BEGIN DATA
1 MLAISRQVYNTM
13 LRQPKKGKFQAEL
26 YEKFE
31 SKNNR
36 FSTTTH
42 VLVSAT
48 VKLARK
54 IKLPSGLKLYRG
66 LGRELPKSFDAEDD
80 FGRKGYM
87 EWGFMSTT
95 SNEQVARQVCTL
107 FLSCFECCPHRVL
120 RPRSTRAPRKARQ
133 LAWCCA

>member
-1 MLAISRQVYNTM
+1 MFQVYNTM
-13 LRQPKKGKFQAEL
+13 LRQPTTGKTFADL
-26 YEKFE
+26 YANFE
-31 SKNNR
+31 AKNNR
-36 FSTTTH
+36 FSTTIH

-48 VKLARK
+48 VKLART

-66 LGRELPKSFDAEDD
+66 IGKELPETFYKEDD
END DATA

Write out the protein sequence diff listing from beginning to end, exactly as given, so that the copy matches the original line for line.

1 MLAISRQVYNTM
13 LRQPKKGKFQAEL
26 YEKFE
31 SKNNR
36 FSTTTH
42 VLVSAT
48 VKLARK
54 IKLPSGLKLYRG
66 LGRELPKSFDAEDD
80 FGRKGYM
87 EWGFMSTT
95 SNEQVARQVCTL
107 FLSCFECCPHRVL
120 RPRSTRAPRKARQ
133 LAWCCA

>member
-1 MLAISRQVYNTM
+1 MFQVYNTM
-13 LRQPKKGKFQAEL
+13 LRQPTTGKTFADL
-26 YEKFE
+26 YANFE
-31 SKNNR
+31 AKNNR
-36 FSTTTH
+36 FSTTIH

-48 VKLARK
+48 VKLART

-66 LGRELPKSFDAEDD
+66 IGKELPETFYKEDD